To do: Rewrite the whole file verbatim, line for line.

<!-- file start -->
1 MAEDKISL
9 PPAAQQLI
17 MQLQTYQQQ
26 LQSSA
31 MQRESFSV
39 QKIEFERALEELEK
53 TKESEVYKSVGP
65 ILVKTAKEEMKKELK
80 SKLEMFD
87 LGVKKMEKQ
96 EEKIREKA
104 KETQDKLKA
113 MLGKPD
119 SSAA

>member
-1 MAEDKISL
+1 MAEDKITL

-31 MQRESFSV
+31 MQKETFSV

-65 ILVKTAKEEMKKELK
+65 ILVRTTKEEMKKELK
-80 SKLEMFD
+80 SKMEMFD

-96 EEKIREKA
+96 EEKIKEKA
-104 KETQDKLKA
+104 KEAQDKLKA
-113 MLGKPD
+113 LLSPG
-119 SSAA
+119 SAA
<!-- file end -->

1 MAEDKISL
9 PPAAQQLI
17 MQLQTYQQQ
26 LQSSA
31 MQRESFSV
39 QKIEFERALEELEK
53 TKESEVYKSVGP
65 ILVKTAKEEMKKELK
80 SKLEMFD
87 LGVKKMEKQ
96 EEKIREKA
104 KETQDKLKA
113 MLGKPD
119 SSAA

>member
-1 MAEDKISL
+1 MAEDKITL

-31 MQRESFSV
+31 MQKETFSV

-65 ILVKTAKEEMKKELK
+65 ILVRTTKEEMKKELK
-80 SKLEMFD
+80 SKMEMFD

-96 EEKIREKA
+96 EEKIKEKA
-104 KETQDKLKA
+104 KEAQDKLKA
-113 MLGKPD
+113 LLSPG
-119 SSAA
+119 SAA